Three members of the Accra Metropolitan Assembly (AMA), Kumasi Metropolitan Assembly (KMA) and the Bibiani-Anhwiaso-Bekwai District Assembly (BABDA) have sued the Minister of Local Government and Rural Development, Collins Dauda, at the Supreme Court.
According to them, the minister had blatantly and unilaterally asked the various metropolitan, municipal and district assemblies that fail to elect Presiding Members (PMs), to proceed to elect acting PMs through simple majority to preside over assembly meetings for the duration of the sitting only.
They are contending that the directive issued by the Minister had unilaterally changed some aspects of the Model Standing Orders governing the operations of the assemblies, and that is completely against the spirit and letter of the 1992 Constitution; and must not be made to stand.
The assembly members who have brought the action against the minister are Robert Kwame Dadzie from the AMA, Oscar Richies from the KMA and Isaac Nkrumah, the BABDA.
Article 244 Clause 2 of the 1992 Constitution says that a presiding member for any district assembly in Ghana can only be elected to preside over meetings of the district assembly by obtaining two-thirds of the votes of all the members of the assembly, with the same provision also being repeated in the Local Government Act 1993 (Act 462) as well as the Model Standing Orders that have been drafted to guide the operations of the various assemblies.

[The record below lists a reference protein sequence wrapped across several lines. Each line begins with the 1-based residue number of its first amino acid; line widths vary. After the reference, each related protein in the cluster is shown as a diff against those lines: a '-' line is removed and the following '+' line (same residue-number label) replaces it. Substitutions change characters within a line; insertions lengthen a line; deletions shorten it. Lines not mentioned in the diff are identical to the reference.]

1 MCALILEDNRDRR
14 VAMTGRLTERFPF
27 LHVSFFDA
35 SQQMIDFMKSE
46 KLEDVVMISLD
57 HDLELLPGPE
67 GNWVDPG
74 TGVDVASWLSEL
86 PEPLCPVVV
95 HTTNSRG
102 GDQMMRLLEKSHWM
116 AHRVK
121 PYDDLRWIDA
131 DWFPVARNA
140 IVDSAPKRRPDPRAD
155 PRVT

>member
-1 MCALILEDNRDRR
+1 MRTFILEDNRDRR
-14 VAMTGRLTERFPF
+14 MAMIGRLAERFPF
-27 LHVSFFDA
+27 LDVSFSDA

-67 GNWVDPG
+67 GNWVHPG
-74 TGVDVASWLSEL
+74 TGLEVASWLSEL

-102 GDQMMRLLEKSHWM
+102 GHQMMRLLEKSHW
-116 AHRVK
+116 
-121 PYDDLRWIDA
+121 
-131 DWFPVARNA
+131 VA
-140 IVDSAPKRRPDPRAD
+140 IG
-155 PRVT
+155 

The minister has, however, authorised the deletion of the Order 10 (7) that mandates the assemblies to elect presiding members with two-thirds of the members who vote and be substituted with a new clause which could allow presiding members to be elected by simple majority.
The three assembly members say what the minister had done is against the 1992 Constitution and are therefore praying the Supreme Court to halt that decision.
They want to know whose duty it is to convene a general meeting if the PM elected by a simple majority who is to sit for just one day, finishes with his mandate for that particular day.
“I swear to this affidavit praying the Honourable Court to declare that the amendment of the Model Standing Orders amounts to an amendment of Article 244 (2) of the Constitution of the Republic of Ghana and that amendment should be declared as unconstitutional, illegal, null and void and of no legal effect and should accordingly not be implemented by any district assembly,” the lead plaintiff, Robert Kwame Dadzie, said